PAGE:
What is a Corporation?
A corporation is a legal person that can be created under state law. As a person, a corporation has certain rights and obligations, including the right to do business in its own name and the obligation to pay taxes. Some laws use the words "natural persons." A natural person refers only to human beings. A corporation can only be referred to as a "person" under the law, and is never referred to as a "natural person."
Business corporations were invented hundreds of years ago to promote risky ventures, such as voyages to explore the new world. Prior to the use of corporations, if a venture failed, persons who invested in it faced the possibility of unlimited liability. By using a corporation, many people were able to invest fixed sums of money for a new venture, and if the venture made money, they shared the profits. If the venture failed, the most they could lose was their initial investment.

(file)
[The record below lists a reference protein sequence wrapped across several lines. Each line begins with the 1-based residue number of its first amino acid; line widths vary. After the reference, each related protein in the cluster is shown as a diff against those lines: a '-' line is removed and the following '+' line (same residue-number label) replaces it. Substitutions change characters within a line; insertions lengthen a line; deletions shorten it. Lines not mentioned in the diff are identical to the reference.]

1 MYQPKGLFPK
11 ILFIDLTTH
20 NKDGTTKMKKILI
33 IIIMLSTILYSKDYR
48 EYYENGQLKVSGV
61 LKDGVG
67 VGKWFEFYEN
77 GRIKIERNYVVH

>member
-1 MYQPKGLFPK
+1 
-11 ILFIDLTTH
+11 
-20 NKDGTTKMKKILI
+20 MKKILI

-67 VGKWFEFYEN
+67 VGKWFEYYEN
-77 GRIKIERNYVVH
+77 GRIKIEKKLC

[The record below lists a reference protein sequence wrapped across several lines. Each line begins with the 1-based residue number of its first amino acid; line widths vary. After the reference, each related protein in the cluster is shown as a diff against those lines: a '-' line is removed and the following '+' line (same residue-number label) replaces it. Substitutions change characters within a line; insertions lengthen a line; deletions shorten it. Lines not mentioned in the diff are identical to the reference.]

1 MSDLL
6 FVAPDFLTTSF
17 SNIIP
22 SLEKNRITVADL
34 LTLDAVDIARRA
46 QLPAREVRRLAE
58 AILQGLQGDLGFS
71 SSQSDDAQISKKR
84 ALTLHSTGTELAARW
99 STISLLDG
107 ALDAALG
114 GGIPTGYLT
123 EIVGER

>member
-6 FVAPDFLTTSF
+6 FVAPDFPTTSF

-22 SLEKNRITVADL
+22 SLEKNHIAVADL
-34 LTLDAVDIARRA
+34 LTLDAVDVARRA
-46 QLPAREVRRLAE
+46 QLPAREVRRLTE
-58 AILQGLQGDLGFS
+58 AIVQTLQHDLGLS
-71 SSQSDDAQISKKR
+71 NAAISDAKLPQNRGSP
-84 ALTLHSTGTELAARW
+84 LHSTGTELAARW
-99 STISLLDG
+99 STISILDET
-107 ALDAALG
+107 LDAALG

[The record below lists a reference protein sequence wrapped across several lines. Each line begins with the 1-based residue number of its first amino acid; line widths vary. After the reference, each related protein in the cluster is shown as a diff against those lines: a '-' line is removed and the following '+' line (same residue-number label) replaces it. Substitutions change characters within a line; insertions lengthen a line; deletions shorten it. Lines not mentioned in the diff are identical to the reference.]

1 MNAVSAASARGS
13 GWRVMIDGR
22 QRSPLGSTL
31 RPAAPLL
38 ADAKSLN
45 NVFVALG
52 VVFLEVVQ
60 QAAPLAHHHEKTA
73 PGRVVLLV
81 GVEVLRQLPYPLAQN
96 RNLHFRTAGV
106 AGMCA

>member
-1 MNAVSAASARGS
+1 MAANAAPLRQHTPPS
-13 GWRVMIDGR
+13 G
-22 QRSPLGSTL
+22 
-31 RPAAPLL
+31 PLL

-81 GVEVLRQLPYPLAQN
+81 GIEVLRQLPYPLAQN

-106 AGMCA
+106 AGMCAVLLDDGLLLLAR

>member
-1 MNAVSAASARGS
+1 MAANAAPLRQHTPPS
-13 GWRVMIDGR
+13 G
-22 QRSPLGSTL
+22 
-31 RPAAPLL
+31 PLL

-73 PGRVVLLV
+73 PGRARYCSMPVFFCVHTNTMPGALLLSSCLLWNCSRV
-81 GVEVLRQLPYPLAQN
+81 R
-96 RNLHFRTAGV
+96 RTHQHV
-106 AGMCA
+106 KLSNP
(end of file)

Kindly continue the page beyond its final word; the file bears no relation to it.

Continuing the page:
The reasons for having a corporation are the same today. Corporations allow investors to put up money for new ventures without the risk of further liability. While our legal system is making people liable in more and more situations, the corporation remains one of the few shields from liability that has not yet been abandoned.
Before forming a corporation, you should be familiar with some common corporate terms that are used in the text.